Water in a Horizontal Tank
Date: 8/7/96 at 18:55:50 From: Michael Sheena Subject: Volume of Water in Side-ways Cylinder Hi, I'm trying to find the partial volume (in gallons) of a cylinder-like tank that is 72" long AND 36" diameter. Here's what I used to find the TOTAL volume (I am assuming that 231 cubic inches equal a gallon): ((pi*324)72)/231 = 317.26 gallons But now let's say that the cylinder is only filled up to 4.25" In other words, the diameter of the tank being 36", only 4.25" of that is filled with liquid running the entire 72" length of the tank. Do I halve 4.25" and plug that radius into that equation, which would equal 4.42169 gallons? Do I shorten the tank from 72" to 4.25", which would equal 17.7272 gallons? Or do I divide 4.25" by 36" to get a percentage of the tank and then take that percentage of 317.26 gallons for a total of 37.45430556 gallons? Or am I all wet?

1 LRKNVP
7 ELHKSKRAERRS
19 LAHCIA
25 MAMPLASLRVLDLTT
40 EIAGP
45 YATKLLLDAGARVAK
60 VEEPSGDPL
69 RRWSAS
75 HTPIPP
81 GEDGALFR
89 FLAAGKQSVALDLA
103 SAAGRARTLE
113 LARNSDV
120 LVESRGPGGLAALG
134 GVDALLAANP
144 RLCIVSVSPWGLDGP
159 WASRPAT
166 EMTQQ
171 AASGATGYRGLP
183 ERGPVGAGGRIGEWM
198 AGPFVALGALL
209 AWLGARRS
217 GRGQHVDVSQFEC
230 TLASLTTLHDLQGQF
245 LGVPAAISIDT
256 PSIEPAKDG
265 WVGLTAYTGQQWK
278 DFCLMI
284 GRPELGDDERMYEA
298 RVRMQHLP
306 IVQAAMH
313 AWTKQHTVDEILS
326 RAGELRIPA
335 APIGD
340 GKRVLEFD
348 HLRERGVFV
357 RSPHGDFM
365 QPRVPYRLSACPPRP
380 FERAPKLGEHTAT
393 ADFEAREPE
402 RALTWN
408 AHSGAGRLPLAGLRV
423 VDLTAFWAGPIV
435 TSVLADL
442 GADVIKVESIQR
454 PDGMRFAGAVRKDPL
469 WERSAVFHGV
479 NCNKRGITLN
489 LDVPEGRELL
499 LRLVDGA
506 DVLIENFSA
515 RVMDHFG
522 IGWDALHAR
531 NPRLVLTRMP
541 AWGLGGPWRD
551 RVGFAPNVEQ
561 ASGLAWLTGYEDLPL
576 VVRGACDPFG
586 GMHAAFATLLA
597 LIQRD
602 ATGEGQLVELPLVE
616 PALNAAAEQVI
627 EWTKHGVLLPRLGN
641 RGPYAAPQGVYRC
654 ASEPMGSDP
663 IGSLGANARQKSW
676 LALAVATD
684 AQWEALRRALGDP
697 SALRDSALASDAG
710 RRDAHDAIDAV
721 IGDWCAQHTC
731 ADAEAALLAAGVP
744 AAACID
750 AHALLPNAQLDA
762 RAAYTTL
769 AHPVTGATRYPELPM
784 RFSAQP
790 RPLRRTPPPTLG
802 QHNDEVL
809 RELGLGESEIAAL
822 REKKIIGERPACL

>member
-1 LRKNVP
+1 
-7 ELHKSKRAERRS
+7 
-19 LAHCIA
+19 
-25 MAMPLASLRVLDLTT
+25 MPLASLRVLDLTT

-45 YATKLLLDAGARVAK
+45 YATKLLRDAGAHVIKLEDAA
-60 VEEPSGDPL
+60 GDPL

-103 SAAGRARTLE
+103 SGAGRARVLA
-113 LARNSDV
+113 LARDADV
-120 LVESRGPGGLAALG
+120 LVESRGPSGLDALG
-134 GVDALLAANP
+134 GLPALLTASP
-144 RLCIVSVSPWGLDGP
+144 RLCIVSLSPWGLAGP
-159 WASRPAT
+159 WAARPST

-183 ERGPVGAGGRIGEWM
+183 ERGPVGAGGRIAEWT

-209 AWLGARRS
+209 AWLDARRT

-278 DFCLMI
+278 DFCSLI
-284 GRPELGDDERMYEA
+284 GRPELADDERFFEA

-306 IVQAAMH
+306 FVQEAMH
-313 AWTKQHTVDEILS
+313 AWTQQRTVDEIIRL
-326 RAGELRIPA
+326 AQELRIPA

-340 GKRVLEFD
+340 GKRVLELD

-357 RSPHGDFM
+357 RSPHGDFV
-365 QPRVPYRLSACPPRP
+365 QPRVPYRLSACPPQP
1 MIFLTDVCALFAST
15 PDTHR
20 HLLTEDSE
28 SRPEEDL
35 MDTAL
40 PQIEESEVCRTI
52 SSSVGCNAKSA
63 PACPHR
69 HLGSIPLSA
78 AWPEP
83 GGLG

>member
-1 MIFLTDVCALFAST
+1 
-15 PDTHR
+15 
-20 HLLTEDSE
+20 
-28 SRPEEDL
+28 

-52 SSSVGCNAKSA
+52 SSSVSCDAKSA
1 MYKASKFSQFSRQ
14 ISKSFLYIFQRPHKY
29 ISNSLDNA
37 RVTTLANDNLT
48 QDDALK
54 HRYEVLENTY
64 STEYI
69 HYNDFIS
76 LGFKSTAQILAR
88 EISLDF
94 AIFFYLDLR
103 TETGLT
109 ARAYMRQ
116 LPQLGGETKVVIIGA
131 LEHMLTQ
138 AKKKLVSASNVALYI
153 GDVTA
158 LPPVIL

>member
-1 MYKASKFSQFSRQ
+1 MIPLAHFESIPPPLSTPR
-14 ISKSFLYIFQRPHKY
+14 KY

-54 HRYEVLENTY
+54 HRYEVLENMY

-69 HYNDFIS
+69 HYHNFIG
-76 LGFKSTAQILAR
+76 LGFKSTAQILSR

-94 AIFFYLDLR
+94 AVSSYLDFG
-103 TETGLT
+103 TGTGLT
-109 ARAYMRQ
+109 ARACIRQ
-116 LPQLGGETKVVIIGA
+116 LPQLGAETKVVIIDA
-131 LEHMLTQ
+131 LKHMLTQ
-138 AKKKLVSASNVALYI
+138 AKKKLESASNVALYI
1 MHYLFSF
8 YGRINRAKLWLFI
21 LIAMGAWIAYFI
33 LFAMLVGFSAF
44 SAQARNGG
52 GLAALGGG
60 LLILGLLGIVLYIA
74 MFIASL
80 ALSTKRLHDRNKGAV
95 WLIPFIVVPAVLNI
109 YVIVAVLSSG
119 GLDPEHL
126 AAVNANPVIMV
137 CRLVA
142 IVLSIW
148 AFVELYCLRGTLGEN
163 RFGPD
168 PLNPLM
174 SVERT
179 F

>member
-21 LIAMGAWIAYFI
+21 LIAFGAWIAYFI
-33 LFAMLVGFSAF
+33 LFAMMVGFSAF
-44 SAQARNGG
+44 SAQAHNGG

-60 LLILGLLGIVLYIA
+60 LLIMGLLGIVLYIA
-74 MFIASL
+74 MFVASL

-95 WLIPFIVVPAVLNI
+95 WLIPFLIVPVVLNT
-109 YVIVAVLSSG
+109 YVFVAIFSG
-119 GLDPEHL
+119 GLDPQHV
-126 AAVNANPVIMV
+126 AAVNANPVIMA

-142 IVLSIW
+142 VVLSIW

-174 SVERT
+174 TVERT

Date: 8/7/96 at 20:45:22 From: Doctor Robert Subject: Re: Partial Volume of a Cylinder In other words, you are trying to find the liquid volume of a cylinder whose axis is parallel to the ground. I worked out this problem many years ago and it involves a lot of calculus. Here is the general way to work it. Look at the end face (the circular face) of the cylinder and try to calculate the area which is covered by the liquid. Then multiply this area by the length of the cylinder. I believe that you'll need some calculus to find that area. The volume is definitely not a linear function of the height, because the cross section is circular, not rectangular, so taking a percentage of the diameter would not give the correct answer. If you want a calculus answer, please write back. -Doctor Robert, The Math Forum Check out our web site! http://mathforum.org/dr.math/
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